Committee considered the third periodic report of Costa Rica (CCPR/C/70/Add.4)
at its 1298th to 1300th meetings held on 25 and 26 March (CCPR/C/SR.1298-1300)
and adopted at its 1315th meeting (fiftieth session), held on 6
April 1994 the following comments.
Committee welcomes the opportunity to continue its dialogue with
the State party but notes with regret that its report did not contain
sufficient information on the implementation in practice of the
Covenant. The Committee notes that the delegation provided useful
information on several points not covered in the report.
Committee expresses its concern over the inadequate steps taken
by the State party properly to discharge its reporting obligations
under article 40 of the Covenant. In this regard, the Committee
regrets that its observations at the consideration of the second
periodic report were not taken into account during the preparation
of the third periodic report. Furthermore, the third periodic report
did not at all conform to the reporting guidelines established by
the Committee. The Committee is also concerned that the report was
neither adequately publicized in Costa Rica nor available to the
public or human rights organizations in Costa Rica in advance of
its consideration by the Committee.
B. Factors and difficulties affecting the application of the
Committee notes that there was no indication in the report concerning
factors and difficulties affecting the application of the Covenant.
Committee understands that a rising crime rate has considerably
increased the workload of the judiciary.
C. Positive aspects
Committee takes note with appreciation of the level of achievement
in the enjoyment of human rights in Costa Rica. It notes with satisfaction
the measures undertaken by the Government to protect human rights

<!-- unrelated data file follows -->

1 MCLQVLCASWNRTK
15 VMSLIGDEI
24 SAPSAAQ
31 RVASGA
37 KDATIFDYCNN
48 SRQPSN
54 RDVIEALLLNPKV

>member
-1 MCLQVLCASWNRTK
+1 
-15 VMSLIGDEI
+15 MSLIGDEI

at the national level, such as those offices established for the
protection of human rights, women, children and detainees and the
recently established Office of the Defender of the Inhabitants.
In particular, the Committee expresses its satisfaction with the
good will demonstrated by the Government to achieve effective protection
of human rights and the progressive approach it has adopted to incorporate
international human rights standards into the domestic legal order.
The Committee expresses its appreciation for the major contribution
by Costa Rica aimed at strengthening international efforts to promote
and protect human rights.
D. Principal subjects of concern
Committee notes with concern that, in view of the inadequate information
which has been provided by the State party, it is unclear to what
extent the rights of detainees are protected in actual practice,
particularly the right to liberty and security of person and the
right of appeal. In that connection, concern is expressed at the
present level of protection for detainees regarding lengthy pre-trial
detention. Concern is also expressed at the inadequacy of training
on human rights standards, particularly the provisions of the Covenant,
provided to the police and security forces and the extent to which
their activities are monitored.
Committee notes with concern that many labour regulations, particularly
those relating to freedom of association as protected under article
22 of the Covenant, are not in conformity with international standards.
In particular, the Committee further notes that the rights of workers
employed by small agricultural businesses, especially those who
wish to form unions in coffee and sugar cane plantations, may not
be protected under the current legal regime. Additionally, there
is concern that the system of "solidarity" organizations
(asociaciones solidaristas) may prevent the effective enjoyment
of those rights in general.
respect to article 18 of the Covenant, the Committee is concerned